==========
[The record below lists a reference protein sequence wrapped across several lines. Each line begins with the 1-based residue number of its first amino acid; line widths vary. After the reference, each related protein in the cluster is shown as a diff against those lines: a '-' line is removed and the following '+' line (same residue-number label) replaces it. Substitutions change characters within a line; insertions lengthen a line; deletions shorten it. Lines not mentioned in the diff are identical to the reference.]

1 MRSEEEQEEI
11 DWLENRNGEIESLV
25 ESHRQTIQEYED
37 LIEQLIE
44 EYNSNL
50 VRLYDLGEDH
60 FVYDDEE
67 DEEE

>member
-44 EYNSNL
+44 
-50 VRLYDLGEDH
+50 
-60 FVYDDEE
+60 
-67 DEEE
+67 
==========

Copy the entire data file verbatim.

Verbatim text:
[The record below lists a reference protein sequence wrapped across several lines. Each line begins with the 1-based residue number of its first amino acid; line widths vary. After the reference, each related protein in the cluster is shown as a diff against those lines: a '-' line is removed and the following '+' line (same residue-number label) replaces it. Substitutions change characters within a line; insertions lengthen a line; deletions shorten it. Lines not mentioned in the diff are identical to the reference.]

1 MRSEEEQEEI
11 DWLENRNGEIESLV
25 ESHRQTIQEYED
37 LIEQLIE
44 EYNSNL
50 VRLYDLGEDH
60 FVYDDEE
67 DEEE

>member
-44 EYNSNL
+44 
-50 VRLYDLGEDH
+50 
-60 FVYDDEE
+60 
-67 DEEE
+67 